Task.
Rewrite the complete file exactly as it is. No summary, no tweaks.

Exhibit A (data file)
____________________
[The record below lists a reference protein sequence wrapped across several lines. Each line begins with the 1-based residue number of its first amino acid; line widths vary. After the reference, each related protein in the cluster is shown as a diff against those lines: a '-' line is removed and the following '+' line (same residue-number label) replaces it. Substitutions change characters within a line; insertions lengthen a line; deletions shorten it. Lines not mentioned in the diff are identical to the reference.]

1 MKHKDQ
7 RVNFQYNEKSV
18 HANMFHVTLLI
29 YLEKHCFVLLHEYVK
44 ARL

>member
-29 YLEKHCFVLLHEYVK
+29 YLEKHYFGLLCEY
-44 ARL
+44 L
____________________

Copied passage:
[The record below lists a reference protein sequence wrapped across several lines. Each line begins with the 1-based residue number of its first amino acid; line widths vary. After the reference, each related protein in the cluster is shown as a diff against those lines: a '-' line is removed and the following '+' line (same residue-number label) replaces it. Substitutions change characters within a line; insertions lengthen a line; deletions shorten it. Lines not mentioned in the diff are identical to the reference.]

1 MKHKDQ
7 RVNFQYNEKSV
18 HANMFHVTLLI
29 YLEKHCFVLLHEYVK
44 ARL

>member
-29 YLEKHCFVLLHEYVK
+29 YLEKHYFGLLCEY
-44 ARL
+44 L